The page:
Even in the current scenario, the right to own a gun is not guaranteed by the law, but
acquiring a firearm licence in the country is not that tough from the authorities, except the hard part is to convince the license issuing establishments.
Switzerland-based Small Arms did a worldwide survey in 2017 of all countries with the most
guns per capita and it expectedly found the USA, securing the top position in the list. The survey revealed that the world’s biggest arms manufacturer U.S. had 121
guns/firearms for every 100 residents. Yemen secured second position with 53 guns, followed by Switzerland (46 guns), Finland (45 guns), Serbia (38 guns),
Cyprus (37 guns) and Saudi (35 guns) behind every 100 compatriots. India came at 120th place by having 5.3 guns behind 100 residents. According to its finding,
out of 134 crore population in India, there were 70 million estimated firearms in civilians’ possession, out of which only 97,00,000 were registered while a
whopping 60 million arms were unregistered.
To have effective control over the arms and ammunitions, the union government barely brought
changes in the six-decade-old Act, until the present government did this in December last year. In order to control the use and possession of arms, to reduce
their rash and illegal usage, which can endanger another human being, the Arms (Amendment) Bill 2019, was introduced in the Parliament in December 2019 and was also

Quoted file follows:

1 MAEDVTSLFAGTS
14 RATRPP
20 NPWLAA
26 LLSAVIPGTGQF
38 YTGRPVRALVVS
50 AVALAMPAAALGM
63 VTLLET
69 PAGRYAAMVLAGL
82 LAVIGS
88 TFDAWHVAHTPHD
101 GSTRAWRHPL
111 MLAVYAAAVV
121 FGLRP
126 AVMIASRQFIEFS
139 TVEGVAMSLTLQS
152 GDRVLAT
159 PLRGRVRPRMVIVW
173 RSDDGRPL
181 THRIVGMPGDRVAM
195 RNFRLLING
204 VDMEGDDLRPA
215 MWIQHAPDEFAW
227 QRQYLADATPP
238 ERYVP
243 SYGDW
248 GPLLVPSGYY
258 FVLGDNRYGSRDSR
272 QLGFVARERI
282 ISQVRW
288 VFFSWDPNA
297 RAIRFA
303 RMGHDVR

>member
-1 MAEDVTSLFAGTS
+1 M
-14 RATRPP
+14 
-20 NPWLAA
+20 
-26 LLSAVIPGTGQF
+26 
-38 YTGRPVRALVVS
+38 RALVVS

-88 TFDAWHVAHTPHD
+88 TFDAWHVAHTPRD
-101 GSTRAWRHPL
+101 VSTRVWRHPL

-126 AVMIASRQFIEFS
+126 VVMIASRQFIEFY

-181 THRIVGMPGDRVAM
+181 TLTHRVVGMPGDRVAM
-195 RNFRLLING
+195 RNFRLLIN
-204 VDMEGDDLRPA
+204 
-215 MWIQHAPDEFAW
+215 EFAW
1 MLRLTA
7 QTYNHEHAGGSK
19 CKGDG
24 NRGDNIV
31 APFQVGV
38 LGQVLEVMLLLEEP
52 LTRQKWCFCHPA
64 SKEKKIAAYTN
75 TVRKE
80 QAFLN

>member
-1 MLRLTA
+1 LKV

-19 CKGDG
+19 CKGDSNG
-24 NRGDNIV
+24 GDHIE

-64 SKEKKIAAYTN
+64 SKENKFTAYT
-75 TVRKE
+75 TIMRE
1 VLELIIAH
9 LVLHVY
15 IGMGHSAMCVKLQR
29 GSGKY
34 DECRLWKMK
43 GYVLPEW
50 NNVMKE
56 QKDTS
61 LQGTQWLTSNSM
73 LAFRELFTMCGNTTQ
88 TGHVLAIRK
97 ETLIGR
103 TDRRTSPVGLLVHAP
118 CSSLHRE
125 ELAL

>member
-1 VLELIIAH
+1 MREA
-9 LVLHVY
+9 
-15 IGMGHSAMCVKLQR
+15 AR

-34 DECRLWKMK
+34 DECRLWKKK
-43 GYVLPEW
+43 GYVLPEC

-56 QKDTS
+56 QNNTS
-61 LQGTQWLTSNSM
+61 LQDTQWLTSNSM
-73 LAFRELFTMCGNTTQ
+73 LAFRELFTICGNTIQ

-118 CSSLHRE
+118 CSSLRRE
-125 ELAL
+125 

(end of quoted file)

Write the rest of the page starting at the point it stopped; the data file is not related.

passed. Now, under the revised Arms Act, 1959, one person is allowed to have only one firearm, instead of three as earlier. But simultaneously, the
duration of the validity of a firearm license has been extended from three years to five years. Those who own more than two firearms will have to deposit the
third one with the police station concerned or authorised gun dealers.
Besides, the Arms Act bans the use, transfer, conversion, testing, proofing, manufacture or
sale of firearms without a licence and prohibits the shortening of firearm barrels or conversion of imitation firearms into firearms without a license.
The Arms Bill additionally bans the procurement of unlicensed firearms and the conversion of one category of firearms to another without a license. The new
legislation has a provision for life imprisonment for those who snatch or loot arms and ammunitions from police or other security forces.
The amended act, however, accords special status to a sportsperson who needs firearms and
ammunitions for practice and participating in tournaments, a move that has won accolades from the movers and shakers of the country.